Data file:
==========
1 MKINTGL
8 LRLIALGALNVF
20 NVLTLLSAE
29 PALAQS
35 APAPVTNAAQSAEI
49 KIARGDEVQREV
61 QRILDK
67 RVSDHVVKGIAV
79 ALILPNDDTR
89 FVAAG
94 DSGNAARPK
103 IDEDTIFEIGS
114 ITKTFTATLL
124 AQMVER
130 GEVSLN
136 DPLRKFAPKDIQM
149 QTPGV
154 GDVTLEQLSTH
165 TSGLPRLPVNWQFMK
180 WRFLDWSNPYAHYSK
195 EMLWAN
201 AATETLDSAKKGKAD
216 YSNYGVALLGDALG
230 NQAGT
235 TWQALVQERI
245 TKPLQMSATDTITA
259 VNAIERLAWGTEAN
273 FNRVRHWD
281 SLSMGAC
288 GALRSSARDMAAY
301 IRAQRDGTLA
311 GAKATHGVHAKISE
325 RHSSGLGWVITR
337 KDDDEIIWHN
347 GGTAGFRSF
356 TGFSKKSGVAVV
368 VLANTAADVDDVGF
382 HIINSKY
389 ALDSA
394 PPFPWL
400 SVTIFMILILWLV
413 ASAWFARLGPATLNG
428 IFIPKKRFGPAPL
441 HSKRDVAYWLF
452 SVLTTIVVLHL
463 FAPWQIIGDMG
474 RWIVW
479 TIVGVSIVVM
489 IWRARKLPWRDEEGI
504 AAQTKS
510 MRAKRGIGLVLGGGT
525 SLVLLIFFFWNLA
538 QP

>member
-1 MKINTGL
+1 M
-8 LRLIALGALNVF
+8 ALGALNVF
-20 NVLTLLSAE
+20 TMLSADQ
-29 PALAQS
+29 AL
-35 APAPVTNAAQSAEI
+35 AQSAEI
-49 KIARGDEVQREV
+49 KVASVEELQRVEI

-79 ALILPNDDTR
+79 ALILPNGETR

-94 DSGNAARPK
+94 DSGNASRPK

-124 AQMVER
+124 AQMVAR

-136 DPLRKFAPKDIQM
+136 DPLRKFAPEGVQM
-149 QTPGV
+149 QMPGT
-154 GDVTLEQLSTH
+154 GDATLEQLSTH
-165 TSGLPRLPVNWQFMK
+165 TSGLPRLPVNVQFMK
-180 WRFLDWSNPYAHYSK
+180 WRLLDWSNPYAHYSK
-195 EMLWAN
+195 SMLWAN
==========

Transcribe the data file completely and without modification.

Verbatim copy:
1 MKINTGL
8 LRLIALGALNVF
20 NVLTLLSAE
29 PALAQS
35 APAPVTNAAQSAEI
49 KIARGDEVQREV
61 QRILDK
67 RVSDHVVKGIAV
79 ALILPNDDTR
89 FVAAG
94 DSGNAARPK
103 IDEDTIFEIGS
114 ITKTFTATLL
124 AQMVER
130 GEVSLN
136 DPLRKFAPKDIQM
149 QTPGV
154 GDVTLEQLSTH
165 TSGLPRLPVNWQFMK
180 WRFLDWSNPYAHYSK
195 EMLWAN
201 AATETLDSAKKGKAD
216 YSNYGVALLGDALG
230 NQAGT
235 TWQALVQERI
245 TKPLQMSATDTITA
259 VNAIERLAWGTEAN
273 FNRVRHWD
281 SLSMGAC
288 GALRSSARDMAAY
301 IRAQRDGTLA
311 GAKATHGVHAKISE
325 RHSSGLGWVITR
337 KDDDEIIWHN
347 GGTAGFRSF
356 TGFSKKSGVAVV
368 VLANTAADVDDVGF
382 HIINSKY
389 ALDSA
394 PPFPWL
400 SVTIFMILILWLV
413 ASAWFARLGPATLNG
428 IFIPKKRFGPAPL
441 HSKRDVAYWLF
452 SVLTTIVVLHL
463 FAPWQIIGDMG
474 RWIVW
479 TIVGVSIVVM
489 IWRARKLPWRDEEGI
504 AAQTKS
510 MRAKRGIGLVLGGGT
525 SLVLLIFFFWNLA
538 QP

>member
-1 MKINTGL
+1 M
-8 LRLIALGALNVF
+8 ALGALNVF
-20 NVLTLLSAE
+20 TMLSADQ
-29 PALAQS
+29 AL
-35 APAPVTNAAQSAEI
+35 AQSAEI
-49 KIARGDEVQREV
+49 KVASVEELQRVEI

-79 ALILPNDDTR
+79 ALILPNGETR

-94 DSGNAARPK
+94 DSGNASRPK

-124 AQMVER
+124 AQMVAR

-136 DPLRKFAPKDIQM
+136 DPLRKFAPEGVQM
-149 QTPGV
+149 QMPGT
-154 GDVTLEQLSTH
+154 GDATLEQLSTH
-165 TSGLPRLPVNWQFMK
+165 TSGLPRLPVNVQFMK
-180 WRFLDWSNPYAHYSK
+180 WRLLDWSNPYAHYSK
-195 EMLWAN
+195 SMLWAN